“WAY up North” was the title of my article on my visit to Port Kaituma in the Barima-Waini (Region One), which was published on September 2 last.
In that article, I recalled that during previous visits to what we used to call the North West District, Port Kaituma had the appearance of a rusty, shanty town with a cluster of shacks running on both sides of what used to be a muddied dam. It had looked like a scene in an old John Wayne frontier movie with the theme song, Way up North, “where the river is windin’, big nuggets [they’re] findin.’”
When I last visited that appearance was changed. Port Kaituma was taking shape as an organised, modern, hinterland community. The aerodrome has an expanded, asphalted runway. The main road was under construction, with parts of it already reinforced by rigid concrete pavements.
As I was heading to the South Rupununi on Friday afternoon, I wondered if anyone had sung a song with the title, Way Down South; so I googled. To my amazement, there was a John Turner song, a stanza of the lyrics declaring, “You will always find my heart way down south.”
I was present with a party of my ministerial colleagues, who were on yet another government outreach to commission the eye-catching Barrack Retreat Corridor; the name for the new $473 million, four-lane concrete and asphalted road with the stylistic Takutu Roundabout in the Lethem township.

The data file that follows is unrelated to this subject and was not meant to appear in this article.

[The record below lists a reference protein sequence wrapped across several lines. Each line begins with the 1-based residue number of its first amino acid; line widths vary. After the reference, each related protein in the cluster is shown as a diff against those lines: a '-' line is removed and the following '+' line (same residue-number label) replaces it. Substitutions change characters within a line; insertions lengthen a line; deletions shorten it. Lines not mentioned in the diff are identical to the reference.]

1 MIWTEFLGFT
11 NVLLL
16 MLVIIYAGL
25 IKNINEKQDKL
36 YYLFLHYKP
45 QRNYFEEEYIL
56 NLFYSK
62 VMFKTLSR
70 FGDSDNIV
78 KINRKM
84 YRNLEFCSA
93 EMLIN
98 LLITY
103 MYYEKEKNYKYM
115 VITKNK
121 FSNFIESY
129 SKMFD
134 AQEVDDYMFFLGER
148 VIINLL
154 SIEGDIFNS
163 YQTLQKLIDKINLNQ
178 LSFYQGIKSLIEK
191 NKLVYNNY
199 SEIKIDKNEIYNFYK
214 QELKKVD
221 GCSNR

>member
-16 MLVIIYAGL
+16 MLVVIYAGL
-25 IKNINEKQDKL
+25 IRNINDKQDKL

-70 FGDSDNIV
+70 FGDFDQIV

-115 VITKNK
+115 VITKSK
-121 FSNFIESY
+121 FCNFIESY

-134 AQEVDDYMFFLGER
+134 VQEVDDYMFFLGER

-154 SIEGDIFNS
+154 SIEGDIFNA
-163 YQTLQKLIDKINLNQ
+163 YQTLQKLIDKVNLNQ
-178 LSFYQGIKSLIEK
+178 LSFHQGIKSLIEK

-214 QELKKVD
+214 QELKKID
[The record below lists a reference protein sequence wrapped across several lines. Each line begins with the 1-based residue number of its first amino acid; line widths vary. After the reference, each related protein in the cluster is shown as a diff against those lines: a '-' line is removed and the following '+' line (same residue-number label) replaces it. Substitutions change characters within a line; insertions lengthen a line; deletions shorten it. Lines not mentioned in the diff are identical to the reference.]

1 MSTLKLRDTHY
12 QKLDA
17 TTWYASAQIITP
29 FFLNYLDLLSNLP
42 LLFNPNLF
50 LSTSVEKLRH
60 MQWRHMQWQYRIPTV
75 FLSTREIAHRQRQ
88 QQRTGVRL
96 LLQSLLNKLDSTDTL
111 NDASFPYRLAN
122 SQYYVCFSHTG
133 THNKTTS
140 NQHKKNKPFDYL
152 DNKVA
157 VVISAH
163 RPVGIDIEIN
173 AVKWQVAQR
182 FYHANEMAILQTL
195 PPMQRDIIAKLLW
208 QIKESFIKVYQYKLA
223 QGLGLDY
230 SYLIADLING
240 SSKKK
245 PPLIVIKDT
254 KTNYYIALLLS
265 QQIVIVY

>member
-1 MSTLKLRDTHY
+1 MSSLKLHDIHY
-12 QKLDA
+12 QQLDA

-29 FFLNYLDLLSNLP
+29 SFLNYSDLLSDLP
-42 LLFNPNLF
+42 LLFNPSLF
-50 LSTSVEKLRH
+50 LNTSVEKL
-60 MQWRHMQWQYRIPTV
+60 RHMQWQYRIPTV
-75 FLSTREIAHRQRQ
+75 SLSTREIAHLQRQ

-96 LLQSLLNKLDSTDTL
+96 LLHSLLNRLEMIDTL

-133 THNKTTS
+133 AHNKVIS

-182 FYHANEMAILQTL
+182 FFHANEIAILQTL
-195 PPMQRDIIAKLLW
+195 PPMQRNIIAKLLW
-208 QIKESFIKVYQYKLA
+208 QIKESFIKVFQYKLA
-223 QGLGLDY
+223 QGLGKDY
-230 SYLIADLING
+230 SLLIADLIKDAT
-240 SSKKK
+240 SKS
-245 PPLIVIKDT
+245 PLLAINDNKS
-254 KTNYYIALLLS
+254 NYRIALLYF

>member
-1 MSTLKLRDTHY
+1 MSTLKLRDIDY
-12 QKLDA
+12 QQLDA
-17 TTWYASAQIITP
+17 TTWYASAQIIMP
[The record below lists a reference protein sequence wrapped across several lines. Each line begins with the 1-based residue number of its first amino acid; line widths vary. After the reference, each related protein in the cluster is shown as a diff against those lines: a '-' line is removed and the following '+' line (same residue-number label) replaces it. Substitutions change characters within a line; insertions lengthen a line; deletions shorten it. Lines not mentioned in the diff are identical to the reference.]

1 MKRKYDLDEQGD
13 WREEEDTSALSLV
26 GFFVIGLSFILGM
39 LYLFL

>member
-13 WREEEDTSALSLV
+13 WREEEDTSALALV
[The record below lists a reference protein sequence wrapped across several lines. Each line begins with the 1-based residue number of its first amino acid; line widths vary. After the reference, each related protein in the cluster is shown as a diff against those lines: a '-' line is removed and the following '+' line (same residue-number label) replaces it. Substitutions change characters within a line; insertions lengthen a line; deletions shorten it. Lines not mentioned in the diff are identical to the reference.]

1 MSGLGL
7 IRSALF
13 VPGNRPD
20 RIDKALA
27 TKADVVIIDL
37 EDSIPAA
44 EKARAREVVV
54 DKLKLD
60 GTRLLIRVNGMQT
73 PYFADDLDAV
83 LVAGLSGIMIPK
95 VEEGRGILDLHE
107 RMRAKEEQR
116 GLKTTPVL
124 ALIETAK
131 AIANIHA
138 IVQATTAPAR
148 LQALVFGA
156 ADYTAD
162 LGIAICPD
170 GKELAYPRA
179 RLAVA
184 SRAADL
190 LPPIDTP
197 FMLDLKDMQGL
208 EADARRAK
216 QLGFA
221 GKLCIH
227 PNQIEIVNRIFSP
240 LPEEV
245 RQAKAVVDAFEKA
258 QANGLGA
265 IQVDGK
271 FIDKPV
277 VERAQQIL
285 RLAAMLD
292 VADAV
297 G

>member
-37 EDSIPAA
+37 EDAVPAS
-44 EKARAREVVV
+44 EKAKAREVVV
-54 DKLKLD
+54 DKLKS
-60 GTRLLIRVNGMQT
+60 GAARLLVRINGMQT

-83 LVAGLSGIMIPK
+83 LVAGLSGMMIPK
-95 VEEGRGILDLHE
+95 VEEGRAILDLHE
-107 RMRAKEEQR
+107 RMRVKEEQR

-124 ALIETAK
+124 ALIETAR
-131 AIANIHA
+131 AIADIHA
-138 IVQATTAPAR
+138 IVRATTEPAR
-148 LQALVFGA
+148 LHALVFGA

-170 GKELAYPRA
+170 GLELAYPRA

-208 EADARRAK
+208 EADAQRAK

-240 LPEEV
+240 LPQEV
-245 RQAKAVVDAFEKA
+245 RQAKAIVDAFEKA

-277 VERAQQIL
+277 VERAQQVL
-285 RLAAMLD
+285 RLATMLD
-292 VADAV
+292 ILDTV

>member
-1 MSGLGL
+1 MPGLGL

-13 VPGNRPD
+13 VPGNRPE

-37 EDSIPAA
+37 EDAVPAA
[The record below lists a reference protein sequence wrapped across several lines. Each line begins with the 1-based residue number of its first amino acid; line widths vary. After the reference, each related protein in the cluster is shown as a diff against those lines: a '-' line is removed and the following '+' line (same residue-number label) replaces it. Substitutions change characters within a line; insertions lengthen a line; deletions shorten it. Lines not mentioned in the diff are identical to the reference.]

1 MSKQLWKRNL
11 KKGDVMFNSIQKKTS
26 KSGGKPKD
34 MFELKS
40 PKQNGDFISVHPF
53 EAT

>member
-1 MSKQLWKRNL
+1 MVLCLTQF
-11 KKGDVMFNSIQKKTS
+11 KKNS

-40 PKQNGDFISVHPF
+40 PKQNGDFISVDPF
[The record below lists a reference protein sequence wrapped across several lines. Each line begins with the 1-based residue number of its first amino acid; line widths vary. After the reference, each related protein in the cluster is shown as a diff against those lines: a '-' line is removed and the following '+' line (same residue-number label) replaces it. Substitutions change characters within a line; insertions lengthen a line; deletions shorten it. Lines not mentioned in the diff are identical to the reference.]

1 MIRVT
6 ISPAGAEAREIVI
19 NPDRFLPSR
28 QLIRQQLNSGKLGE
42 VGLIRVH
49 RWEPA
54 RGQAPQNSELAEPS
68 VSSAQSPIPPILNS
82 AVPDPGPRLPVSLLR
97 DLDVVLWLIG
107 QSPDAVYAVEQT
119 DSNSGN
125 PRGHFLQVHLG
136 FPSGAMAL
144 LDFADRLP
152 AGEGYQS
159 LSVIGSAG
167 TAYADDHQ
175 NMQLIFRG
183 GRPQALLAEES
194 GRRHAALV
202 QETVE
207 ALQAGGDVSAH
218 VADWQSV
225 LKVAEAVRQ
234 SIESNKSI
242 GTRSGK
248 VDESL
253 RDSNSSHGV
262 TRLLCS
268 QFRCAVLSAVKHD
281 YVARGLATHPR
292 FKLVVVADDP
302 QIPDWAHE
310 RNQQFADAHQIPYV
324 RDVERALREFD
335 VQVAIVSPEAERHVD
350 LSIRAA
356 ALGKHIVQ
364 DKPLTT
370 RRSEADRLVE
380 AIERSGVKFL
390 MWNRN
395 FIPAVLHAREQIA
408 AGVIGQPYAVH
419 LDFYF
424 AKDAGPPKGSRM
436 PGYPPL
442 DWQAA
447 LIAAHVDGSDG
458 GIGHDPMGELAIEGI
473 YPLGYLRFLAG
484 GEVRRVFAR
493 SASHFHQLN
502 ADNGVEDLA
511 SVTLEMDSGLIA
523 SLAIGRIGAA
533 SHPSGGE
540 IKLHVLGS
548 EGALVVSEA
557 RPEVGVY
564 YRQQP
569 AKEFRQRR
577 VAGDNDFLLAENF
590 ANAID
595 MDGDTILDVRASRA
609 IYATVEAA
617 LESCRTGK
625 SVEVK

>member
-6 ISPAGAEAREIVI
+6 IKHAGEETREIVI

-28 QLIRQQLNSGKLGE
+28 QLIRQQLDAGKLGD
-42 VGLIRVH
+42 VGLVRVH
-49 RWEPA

The road runs from the Lethem airport which itself is under renovation, and soon to become an international hub that would make, in the hopeful words of Public Infrastructure Minister David Patterson, the “Mecca” of the South Savannah.
There is no doubt that the Rupununi is beautiful and bountiful. Its rich grasslands and lush mountainsides have been celebrated in our national songs. But yesterday, as I toured the 2019 Chamber of Commerce Expo booths at St. Ignatius Village, children of our indigenous peoples came forward to sing and to recite poetry in such sweet, innocent voices that my heart begun to beat for Rupununi.
On my way to Manari, I passed through the giant business places in Lethem, where once there were only bushes in what used to be, not so long ago, a dusty village. At the head of the commercial zone lies the Lethem Industrial Site, under development on an 80-acre plot, where I intend to return as soon as our government is re-elected to office in March next year.
Manari is breathtaking, a portion of which is bathed by moisture-laden fresh breeze that caresses the scenic Takutu mountain range, and glides over an artificial lake, similar to the reservoir in the nearby Nappi village. During drought, there is an abundance of fresh water that could be traced to the origin of the mighty Essequibo River in this resource-laden Upper Takutu-Upper Essequibo (Region Nine).